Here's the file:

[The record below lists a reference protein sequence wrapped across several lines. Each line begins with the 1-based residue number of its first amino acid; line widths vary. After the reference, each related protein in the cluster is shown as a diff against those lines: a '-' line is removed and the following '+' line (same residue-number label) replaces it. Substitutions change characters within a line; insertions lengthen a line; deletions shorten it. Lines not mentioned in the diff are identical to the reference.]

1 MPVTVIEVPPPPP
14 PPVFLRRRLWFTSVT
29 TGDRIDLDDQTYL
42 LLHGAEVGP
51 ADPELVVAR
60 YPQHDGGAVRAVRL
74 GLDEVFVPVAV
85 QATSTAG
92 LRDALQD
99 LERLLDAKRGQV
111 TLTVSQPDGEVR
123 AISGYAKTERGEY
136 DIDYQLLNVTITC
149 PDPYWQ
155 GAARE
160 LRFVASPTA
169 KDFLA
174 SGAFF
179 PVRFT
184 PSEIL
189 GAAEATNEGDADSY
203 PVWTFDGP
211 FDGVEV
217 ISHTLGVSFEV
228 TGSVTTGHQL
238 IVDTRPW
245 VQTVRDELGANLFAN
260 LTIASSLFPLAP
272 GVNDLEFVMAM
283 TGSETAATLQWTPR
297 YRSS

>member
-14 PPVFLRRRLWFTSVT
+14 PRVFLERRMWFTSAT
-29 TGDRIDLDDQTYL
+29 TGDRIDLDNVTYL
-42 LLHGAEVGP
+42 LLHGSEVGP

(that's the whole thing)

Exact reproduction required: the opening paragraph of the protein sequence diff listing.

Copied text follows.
[The record below lists a reference protein sequence wrapped across several lines. Each line begins with the 1-based residue number of its first amino acid; line widths vary. After the reference, each related protein in the cluster is shown as a diff against those lines: a '-' line is removed and the following '+' line (same residue-number label) replaces it. Substitutions change characters within a line; insertions lengthen a line; deletions shorten it. Lines not mentioned in the diff are identical to the reference.]